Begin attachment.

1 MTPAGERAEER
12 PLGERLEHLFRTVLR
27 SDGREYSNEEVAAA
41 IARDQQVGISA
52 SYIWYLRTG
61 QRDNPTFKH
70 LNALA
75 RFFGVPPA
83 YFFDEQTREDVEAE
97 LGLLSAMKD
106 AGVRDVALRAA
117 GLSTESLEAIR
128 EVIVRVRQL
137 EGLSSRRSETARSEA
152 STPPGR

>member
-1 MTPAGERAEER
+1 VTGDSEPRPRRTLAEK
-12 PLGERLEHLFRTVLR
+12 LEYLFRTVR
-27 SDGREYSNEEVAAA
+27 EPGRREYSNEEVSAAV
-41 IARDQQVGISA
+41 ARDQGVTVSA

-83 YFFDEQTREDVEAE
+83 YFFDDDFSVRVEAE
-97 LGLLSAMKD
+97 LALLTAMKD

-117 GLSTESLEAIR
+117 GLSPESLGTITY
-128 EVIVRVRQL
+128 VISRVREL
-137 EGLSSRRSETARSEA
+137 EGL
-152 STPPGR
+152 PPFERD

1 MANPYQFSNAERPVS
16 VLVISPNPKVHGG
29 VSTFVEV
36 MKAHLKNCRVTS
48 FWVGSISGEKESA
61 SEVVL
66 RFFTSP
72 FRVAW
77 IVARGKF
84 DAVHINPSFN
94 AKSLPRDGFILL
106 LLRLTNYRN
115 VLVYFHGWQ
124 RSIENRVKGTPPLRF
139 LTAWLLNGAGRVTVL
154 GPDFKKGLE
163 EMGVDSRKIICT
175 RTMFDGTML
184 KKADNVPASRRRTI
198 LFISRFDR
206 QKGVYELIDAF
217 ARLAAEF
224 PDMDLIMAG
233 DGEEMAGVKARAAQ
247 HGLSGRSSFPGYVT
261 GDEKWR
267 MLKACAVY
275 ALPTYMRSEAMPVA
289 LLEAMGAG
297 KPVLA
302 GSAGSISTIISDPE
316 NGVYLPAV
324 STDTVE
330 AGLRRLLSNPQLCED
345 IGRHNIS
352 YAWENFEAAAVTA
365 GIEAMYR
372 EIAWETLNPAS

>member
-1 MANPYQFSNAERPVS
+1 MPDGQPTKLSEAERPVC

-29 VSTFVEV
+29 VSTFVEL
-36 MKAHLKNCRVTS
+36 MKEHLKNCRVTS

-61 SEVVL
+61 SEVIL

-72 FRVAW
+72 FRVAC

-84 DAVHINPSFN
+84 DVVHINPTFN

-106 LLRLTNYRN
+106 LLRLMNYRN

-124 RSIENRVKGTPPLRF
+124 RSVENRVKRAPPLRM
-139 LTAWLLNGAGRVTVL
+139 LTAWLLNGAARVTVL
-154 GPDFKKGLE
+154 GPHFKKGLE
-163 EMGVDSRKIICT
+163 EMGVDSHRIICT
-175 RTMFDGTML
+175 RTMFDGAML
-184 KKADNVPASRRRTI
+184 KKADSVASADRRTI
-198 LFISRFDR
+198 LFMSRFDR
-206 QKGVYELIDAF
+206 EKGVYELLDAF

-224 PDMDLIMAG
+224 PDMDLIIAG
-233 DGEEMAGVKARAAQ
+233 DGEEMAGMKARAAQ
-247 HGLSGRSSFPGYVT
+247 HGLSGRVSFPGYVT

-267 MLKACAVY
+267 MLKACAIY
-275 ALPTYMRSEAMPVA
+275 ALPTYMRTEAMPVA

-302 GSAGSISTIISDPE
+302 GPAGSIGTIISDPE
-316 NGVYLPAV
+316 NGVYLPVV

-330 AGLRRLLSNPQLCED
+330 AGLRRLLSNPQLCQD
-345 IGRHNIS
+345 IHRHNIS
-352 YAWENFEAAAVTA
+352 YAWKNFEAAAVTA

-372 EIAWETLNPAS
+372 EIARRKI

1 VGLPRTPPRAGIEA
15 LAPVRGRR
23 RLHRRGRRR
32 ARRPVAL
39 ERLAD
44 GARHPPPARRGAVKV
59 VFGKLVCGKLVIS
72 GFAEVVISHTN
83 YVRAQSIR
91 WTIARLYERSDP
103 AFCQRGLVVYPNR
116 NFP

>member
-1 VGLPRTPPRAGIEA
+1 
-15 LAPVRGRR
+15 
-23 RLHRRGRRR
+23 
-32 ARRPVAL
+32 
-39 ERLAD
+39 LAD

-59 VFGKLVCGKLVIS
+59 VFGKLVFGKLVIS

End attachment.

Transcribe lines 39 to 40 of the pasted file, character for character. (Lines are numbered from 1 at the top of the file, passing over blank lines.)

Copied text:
29 VSTFVEV
36 MKAHLKNCRVTS